From the homes of game-changing doctors to the works of renowned architects and ground-breaking chefs, here are 6 pioneering hotels to stay in during the Year of Innovation, Architecture and Design, as chosen by the Good Hotel Guide. Britain’s leading independent guide to hotels, inns and B&Bs.
1. Boath House, Nairn, Highlands
There’s a fascinating tale of restoration behind Boath House in Nairn. Designed by renowned Aberdeen architect Archibald Simpson, this Grade A-listed Georgian Mansion was once described as the most beautiful Regency house in Scotland. But by the early 1990s it was on Historic Scotland’s endangered list – until its current owners Wendy and Don Matheson fell head-over-heels for the place and set about meticulously restoring it to its original magnificence. Thanks to them, Boath House is now known for its luxurious but thoroughly unpretentious style and its Michelin-starred restaurant, headed up by chef Charlie Lockley, a follower of the Slow Food Movement. It all goes to show that good things really do come to those who wait.
2. Dumfries House Lodge, Ayrshire & Arran
Yes, Dumfries House Lodge is a luxurious guest house with cosy lounge areas and bedrooms filled with antiques. And yes, this B&B sparkles with its five stars. But another reason we love this 18th-century factor’s house is because it’s part of the 2,000-acre Dumfries House Estate, which was built by some of Scotland’s most pioneering architects. Dumfries House was one of Robert Adam’s and his brothers’ earliest commissions; later commissions included Fort George, Edinburgh’s Royal Exchange and Register House, Old College at the University of Edinburgh, Trades Hall in Glasgow, and Pulteney Bridge in Bath. There’s no charge for admission onto the estate, and in winter, guests can book a private tour of Dumfries House.
3. The Three Chimneys and The House Over-by, Isle of Skye
The Three Chimneys is on this list thanks to its pioneering approach to provenance and culinary innovation, and the rooms aren’t bad either! The Three Chimneys has been blazing a trail for local, seasonal produce in Scottish cuisine for over 30 years. When it was founded in 1984 by Eddie and Shirley Spear (who still own the place), Shirley was a self-taught chef and an early pioneer of using hyper-local ingredients; in fact, she’s now chair of the Scottish Food Commission. And when the Spears introduced accommodation in 1999 with The House Over-by, that trail-blazing character held firm. It was the first five-star accommodation on Skye.
4. The Rutland Hotel, Edinburgh
Steps from the top of Princes Street, this stylish, modern hotel is discreetly hidden in a 19th-century building that was once the home of Sir Joseph Lister, a pioneer of antiseptic medicine. Considered the father of modern surgery, it was Lister who introduced sterile surgery. He’d be impressed not just by the standards of cleanliness at The Rutland though. The boutique hotel’s homemade shortbread on arrival, in-room GHD hair straighteners and touches of baroque are just as likely to make a positive impression. And nestled beneath the hotel there’s still a room full of sterile equipment, only now it’s used for making gin. The Edinburgh Gin Distillery is a botanical wonderland dedicated to the creation, tasting and enjoyment of gin.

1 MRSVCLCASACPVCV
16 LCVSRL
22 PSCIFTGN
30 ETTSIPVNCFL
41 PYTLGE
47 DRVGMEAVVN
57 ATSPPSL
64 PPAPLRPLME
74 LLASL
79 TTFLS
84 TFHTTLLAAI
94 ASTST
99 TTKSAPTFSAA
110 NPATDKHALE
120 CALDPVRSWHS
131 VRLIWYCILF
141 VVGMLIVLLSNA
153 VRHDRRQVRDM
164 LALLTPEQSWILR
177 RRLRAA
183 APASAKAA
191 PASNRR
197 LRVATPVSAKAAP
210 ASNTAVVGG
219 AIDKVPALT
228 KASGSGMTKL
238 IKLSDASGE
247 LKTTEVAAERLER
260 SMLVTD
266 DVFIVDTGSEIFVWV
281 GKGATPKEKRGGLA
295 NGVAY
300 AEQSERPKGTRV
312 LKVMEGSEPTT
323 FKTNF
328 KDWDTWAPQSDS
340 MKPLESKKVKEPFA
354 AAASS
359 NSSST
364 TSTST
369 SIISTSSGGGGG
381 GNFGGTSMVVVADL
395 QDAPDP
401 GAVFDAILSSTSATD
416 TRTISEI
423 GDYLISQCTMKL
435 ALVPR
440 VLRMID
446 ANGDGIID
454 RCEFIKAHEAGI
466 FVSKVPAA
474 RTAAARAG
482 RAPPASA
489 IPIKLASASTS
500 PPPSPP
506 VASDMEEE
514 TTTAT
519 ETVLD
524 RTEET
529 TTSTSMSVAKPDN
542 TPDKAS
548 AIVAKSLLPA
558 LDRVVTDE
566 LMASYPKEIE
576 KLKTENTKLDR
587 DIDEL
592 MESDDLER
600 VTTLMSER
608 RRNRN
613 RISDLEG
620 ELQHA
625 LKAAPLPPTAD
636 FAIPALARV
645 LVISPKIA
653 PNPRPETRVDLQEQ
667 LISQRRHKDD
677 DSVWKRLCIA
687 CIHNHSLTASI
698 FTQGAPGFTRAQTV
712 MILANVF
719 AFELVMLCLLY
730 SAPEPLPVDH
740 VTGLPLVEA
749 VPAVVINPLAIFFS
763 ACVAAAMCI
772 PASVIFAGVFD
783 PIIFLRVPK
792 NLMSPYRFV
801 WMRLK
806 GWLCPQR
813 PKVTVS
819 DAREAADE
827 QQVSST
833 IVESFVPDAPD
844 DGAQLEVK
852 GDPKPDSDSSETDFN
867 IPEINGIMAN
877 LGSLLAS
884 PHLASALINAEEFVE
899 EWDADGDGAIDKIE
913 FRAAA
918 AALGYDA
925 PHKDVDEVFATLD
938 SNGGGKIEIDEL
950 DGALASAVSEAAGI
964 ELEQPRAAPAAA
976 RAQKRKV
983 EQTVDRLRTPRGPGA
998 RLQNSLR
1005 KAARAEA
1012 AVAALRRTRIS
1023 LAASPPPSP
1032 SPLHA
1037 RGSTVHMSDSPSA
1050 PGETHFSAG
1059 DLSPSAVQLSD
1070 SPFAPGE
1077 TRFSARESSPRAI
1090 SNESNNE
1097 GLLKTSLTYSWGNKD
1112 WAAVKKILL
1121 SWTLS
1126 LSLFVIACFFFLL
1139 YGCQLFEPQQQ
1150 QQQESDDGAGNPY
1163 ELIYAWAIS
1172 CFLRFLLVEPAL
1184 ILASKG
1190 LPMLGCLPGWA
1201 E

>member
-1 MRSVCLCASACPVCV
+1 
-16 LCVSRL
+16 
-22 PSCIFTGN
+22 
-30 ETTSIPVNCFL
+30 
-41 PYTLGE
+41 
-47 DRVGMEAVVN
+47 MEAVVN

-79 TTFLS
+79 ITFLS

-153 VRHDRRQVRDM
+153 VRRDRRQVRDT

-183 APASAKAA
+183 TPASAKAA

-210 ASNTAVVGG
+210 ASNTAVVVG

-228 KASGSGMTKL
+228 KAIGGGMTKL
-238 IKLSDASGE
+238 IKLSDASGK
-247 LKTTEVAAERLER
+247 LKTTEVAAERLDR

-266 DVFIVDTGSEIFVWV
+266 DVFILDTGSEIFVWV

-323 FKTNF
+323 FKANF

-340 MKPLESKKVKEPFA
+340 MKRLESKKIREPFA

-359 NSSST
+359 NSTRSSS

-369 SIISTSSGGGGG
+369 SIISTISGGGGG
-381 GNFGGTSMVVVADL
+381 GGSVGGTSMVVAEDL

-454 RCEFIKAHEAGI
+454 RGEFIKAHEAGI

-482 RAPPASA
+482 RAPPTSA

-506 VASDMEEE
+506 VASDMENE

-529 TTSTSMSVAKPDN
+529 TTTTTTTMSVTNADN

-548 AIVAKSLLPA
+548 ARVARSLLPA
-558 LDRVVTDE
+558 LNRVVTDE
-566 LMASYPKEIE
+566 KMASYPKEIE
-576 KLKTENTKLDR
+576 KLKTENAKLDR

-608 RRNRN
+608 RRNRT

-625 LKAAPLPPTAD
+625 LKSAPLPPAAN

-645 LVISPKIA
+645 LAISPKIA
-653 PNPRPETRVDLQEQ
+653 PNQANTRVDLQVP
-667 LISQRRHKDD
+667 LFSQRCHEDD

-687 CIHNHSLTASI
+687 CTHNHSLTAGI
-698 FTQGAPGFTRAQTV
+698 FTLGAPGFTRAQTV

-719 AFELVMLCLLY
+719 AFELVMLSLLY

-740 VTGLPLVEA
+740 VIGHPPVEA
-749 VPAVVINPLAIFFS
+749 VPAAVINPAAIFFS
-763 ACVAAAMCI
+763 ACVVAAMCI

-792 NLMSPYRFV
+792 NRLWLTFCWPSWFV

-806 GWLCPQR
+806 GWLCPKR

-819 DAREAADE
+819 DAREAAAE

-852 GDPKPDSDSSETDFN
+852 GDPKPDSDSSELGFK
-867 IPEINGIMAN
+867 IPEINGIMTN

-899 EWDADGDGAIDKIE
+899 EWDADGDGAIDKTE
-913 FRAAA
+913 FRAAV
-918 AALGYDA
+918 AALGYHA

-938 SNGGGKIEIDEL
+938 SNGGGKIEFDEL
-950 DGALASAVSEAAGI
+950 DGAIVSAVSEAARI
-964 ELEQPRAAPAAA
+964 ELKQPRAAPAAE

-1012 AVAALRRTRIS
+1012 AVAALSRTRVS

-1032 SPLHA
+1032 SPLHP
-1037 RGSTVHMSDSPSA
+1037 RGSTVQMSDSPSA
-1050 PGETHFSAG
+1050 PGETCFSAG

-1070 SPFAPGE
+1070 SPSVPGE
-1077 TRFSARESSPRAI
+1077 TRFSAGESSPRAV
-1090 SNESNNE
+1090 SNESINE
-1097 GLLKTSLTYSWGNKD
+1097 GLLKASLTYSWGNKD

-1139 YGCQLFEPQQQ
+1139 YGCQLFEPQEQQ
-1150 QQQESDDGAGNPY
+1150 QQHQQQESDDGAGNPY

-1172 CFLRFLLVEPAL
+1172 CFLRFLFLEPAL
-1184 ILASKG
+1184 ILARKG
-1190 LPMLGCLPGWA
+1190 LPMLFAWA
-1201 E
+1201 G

5. Tigh an Dochais, Isle of Skye
Built by award-winning Scottish architects Dualchas, who specialise in combining modern ideas and technology with a respect for the past, Tigh an Dochais is unlike any other B&B in the Guide. This modern space is designed to exploit natural light and the constantly changing views of the bay, islands and mountains that surround it. A galvanised steel bridged walkway leads to the upper storey entrance, where the lounge has floor-to-ceiling windows, sofas, bare oak floorboards, underfloor heating, a wood-burning stove and a bookcase crammed with books – not that you’ll spend much time looking down at the pages. Downstairs, the three bedrooms have sliding doors leading to a larch deck, and are equipped with binoculars to help you take in even more of that spectacular view.
6. Ardanaiseig, Argyll & Isles
Stay at Ardanaiseig for an up-close-and-personal experience of the design of one of Scotland’s best architects. It was built by William Burn, who was one of the 19th century’s leading architects, and one of the four architects appointed to carry out Robert Adam’s unexecuted plans for Edinburgh’s New Town. Among his best known works are Edinburgh’s Melville Monument, the Edinburgh Academy and the regal Bowhill House in the Scottish Borders. Nowadays Ardanaiseig is owned by antique dealer Bennie Gray, who has filled the house with suitably grand – and some quirky – pieces. The overall effect is rather deliciously cheeky.
This selection is taken from the Good Hotel Guide’s Best Hotels in Scotland.
For more hotel choices in Scotland, please visit our hotels section.